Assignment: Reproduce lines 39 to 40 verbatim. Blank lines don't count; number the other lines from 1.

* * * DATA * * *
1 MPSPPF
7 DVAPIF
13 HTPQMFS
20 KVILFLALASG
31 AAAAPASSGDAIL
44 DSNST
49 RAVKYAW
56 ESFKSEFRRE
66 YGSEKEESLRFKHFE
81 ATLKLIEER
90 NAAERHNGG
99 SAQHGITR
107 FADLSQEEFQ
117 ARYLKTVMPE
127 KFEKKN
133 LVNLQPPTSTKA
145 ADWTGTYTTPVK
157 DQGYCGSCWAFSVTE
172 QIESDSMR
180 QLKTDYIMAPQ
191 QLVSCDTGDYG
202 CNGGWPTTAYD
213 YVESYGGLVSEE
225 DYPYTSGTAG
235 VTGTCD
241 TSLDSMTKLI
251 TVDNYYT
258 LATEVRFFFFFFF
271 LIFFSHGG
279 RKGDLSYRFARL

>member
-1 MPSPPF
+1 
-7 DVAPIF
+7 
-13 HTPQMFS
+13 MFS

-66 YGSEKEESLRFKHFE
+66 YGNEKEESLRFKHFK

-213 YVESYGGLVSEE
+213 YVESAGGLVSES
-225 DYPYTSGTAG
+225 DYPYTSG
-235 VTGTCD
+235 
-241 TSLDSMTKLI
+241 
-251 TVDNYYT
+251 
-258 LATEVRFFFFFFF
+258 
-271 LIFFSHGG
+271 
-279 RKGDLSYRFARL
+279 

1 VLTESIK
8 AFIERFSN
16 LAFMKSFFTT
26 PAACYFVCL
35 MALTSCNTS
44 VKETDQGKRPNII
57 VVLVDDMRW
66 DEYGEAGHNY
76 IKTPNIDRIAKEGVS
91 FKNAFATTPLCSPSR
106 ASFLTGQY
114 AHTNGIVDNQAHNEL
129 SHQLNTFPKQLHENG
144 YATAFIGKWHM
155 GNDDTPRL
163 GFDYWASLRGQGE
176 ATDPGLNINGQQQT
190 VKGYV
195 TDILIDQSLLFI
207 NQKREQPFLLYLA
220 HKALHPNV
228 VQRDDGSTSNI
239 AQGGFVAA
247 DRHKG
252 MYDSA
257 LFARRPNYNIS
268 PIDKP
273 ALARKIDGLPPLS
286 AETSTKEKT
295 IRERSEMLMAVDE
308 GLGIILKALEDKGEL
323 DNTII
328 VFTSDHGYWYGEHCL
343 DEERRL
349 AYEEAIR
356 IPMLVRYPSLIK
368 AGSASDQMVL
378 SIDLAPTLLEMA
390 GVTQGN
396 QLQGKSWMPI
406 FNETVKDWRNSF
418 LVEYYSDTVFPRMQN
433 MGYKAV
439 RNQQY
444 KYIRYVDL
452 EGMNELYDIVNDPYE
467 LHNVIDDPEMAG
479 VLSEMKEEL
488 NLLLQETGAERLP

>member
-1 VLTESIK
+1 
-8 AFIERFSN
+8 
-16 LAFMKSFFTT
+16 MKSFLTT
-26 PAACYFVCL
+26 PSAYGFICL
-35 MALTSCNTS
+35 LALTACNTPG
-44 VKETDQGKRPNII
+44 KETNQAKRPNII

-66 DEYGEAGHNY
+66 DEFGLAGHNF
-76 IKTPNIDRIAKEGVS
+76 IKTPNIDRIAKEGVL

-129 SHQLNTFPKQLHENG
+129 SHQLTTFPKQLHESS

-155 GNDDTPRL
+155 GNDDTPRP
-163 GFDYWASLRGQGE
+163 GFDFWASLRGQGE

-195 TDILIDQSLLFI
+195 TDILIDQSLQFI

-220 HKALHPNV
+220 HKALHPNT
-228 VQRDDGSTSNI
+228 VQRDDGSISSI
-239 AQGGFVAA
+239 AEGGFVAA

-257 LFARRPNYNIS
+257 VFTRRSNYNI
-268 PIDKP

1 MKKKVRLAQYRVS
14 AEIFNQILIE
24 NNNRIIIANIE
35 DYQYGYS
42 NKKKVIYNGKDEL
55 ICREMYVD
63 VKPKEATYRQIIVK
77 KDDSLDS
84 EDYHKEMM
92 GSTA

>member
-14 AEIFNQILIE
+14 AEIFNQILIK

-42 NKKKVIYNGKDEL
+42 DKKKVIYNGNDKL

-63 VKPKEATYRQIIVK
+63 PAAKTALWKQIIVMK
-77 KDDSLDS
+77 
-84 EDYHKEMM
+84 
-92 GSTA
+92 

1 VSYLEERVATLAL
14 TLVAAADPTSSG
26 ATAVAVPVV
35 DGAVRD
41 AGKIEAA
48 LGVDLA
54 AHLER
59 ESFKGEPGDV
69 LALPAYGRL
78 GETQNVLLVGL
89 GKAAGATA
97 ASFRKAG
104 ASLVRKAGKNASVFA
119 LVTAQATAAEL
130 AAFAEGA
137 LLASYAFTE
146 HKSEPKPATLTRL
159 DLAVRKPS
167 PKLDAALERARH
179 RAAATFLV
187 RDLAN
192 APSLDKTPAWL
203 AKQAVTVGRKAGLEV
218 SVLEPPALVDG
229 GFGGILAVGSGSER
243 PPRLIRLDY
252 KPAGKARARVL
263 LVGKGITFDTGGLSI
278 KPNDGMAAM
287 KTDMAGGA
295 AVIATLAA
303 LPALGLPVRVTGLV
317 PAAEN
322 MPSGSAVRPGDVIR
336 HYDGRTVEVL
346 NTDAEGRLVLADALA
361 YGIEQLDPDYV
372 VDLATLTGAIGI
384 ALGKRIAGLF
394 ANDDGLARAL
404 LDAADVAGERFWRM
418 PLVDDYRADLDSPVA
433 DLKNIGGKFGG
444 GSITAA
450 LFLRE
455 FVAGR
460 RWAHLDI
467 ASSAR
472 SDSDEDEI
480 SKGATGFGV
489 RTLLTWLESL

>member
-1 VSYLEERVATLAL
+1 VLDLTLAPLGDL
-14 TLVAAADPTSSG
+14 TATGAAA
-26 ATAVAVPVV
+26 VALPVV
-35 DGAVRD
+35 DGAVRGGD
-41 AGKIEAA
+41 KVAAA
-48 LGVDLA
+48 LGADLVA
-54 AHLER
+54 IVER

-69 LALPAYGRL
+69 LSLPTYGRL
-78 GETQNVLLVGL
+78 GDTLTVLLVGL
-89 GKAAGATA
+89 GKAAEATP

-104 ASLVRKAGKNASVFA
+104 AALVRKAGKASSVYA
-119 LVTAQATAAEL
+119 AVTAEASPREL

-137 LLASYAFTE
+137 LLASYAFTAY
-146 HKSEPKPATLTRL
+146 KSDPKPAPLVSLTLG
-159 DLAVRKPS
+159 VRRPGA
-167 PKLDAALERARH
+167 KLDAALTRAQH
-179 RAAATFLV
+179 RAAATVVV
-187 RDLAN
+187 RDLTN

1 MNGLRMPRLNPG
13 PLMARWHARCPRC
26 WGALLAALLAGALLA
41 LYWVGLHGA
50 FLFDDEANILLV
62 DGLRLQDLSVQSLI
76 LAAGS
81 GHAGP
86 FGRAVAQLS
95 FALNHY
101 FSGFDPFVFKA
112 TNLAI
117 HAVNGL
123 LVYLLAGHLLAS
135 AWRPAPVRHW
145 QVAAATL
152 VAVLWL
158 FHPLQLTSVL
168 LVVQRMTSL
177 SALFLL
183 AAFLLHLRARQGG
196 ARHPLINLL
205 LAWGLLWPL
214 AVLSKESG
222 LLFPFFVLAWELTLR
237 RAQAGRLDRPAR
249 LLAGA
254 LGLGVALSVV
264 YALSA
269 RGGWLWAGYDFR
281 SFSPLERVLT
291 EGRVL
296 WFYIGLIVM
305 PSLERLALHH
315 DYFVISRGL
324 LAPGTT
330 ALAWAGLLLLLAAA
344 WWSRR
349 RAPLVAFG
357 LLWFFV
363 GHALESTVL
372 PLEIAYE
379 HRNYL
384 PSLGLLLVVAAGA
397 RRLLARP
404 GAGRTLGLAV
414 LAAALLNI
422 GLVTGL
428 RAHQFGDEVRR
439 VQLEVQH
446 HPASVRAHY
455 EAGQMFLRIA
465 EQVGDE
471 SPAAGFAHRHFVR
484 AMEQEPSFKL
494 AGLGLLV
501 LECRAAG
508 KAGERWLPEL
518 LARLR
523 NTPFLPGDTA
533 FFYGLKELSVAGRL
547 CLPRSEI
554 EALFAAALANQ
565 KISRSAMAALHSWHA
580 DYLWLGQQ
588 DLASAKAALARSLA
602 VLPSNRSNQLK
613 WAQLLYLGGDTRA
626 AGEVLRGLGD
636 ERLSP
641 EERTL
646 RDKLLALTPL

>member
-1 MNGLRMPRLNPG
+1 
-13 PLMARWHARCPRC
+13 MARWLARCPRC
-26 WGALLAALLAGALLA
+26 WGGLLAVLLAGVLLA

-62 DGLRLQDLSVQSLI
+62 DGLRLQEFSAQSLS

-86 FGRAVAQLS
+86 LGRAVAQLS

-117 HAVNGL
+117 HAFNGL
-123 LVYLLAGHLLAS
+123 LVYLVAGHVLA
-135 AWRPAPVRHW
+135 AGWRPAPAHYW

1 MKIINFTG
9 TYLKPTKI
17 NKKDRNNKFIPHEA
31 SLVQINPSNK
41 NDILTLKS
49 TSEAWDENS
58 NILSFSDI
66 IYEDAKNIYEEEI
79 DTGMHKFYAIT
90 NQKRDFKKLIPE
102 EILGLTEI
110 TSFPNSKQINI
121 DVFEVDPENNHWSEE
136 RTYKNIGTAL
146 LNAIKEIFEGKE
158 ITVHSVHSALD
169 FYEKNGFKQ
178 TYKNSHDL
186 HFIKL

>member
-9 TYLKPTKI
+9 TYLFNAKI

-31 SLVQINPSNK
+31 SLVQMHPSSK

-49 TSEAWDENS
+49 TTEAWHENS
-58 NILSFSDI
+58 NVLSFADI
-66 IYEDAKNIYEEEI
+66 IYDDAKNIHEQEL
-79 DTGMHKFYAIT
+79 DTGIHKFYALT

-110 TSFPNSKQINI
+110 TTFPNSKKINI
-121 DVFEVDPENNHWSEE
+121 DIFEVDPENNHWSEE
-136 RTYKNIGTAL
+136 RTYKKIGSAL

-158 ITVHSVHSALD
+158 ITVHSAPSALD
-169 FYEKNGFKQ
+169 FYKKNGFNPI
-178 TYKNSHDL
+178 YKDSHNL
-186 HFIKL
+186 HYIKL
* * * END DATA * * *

+66 YGNEKEESLRFKHFK

-213 YVESYGGLVSEE